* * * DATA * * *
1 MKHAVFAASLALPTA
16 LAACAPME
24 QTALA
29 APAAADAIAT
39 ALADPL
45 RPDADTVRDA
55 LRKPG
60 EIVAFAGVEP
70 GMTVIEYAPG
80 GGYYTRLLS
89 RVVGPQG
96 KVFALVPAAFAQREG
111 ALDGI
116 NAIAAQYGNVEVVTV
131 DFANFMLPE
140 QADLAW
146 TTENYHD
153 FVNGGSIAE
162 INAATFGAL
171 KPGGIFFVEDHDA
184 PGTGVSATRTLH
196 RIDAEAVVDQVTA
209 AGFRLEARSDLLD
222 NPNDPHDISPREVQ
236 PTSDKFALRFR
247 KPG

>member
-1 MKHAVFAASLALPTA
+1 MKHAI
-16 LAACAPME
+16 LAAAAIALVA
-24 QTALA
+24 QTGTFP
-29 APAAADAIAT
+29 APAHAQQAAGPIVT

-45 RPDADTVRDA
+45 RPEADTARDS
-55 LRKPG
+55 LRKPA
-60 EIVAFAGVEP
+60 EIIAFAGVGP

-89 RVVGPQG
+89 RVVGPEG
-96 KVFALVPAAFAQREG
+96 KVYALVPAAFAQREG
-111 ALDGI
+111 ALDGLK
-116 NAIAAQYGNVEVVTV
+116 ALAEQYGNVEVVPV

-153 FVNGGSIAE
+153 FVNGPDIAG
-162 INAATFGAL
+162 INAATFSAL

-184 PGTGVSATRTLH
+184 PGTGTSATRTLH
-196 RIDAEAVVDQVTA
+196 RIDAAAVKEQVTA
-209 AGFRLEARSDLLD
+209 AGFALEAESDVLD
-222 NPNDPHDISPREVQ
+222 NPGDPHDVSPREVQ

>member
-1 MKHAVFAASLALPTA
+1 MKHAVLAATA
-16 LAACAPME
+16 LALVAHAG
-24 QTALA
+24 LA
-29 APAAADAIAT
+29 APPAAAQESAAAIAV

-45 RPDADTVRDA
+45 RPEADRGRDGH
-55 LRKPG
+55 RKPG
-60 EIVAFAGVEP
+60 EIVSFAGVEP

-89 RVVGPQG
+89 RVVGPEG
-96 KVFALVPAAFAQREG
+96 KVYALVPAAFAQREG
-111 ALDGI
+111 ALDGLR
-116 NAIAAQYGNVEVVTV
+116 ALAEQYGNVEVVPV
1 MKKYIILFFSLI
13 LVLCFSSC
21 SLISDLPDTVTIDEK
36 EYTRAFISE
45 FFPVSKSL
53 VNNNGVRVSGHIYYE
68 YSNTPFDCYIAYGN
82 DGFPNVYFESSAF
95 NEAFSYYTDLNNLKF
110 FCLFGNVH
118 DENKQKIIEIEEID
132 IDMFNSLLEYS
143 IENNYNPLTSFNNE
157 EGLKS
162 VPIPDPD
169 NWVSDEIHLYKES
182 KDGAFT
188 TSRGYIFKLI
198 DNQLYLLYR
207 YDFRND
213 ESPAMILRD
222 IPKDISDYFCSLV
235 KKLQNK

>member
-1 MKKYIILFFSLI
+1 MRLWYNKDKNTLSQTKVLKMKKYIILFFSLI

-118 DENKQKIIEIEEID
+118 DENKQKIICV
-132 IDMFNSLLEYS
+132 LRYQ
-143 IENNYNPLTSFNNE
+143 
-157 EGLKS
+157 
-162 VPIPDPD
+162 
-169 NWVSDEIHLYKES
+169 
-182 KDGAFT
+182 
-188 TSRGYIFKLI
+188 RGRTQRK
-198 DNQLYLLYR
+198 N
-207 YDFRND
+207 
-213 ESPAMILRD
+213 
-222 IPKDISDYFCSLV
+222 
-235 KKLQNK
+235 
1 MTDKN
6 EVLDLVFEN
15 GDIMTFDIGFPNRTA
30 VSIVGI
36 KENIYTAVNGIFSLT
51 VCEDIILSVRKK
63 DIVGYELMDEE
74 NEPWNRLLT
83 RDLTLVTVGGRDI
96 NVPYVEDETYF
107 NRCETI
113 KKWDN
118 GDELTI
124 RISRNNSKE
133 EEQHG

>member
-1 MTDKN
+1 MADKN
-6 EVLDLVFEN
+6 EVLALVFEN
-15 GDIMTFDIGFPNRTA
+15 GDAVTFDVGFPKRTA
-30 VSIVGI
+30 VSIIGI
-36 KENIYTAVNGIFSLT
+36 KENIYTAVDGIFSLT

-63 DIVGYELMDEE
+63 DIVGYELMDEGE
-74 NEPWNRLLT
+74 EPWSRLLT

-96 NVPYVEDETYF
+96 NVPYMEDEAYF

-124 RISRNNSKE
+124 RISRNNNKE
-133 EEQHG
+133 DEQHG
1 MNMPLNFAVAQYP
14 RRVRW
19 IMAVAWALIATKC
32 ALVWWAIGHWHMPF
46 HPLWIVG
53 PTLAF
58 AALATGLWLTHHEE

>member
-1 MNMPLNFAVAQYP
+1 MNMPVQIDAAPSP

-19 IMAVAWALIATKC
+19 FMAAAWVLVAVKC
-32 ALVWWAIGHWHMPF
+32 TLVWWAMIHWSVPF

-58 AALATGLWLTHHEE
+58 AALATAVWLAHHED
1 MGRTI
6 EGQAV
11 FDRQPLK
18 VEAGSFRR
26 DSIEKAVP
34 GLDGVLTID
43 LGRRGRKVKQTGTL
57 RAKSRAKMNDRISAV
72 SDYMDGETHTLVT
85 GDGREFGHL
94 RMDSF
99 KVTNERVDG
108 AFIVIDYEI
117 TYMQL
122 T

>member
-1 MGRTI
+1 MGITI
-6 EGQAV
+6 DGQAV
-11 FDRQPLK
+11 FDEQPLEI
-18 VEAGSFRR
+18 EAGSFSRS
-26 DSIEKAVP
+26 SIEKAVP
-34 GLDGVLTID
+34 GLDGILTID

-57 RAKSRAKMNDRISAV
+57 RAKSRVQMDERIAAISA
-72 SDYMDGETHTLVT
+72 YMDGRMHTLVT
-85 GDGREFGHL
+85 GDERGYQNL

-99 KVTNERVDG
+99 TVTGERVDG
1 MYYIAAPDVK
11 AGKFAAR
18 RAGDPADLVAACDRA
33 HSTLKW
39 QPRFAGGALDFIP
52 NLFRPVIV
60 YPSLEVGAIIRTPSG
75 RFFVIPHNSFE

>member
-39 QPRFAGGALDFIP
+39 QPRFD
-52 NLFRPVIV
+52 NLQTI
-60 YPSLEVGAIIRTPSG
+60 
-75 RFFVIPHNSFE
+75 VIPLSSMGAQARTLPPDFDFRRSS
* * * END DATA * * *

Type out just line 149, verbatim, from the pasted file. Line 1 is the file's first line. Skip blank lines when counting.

118 GDELTI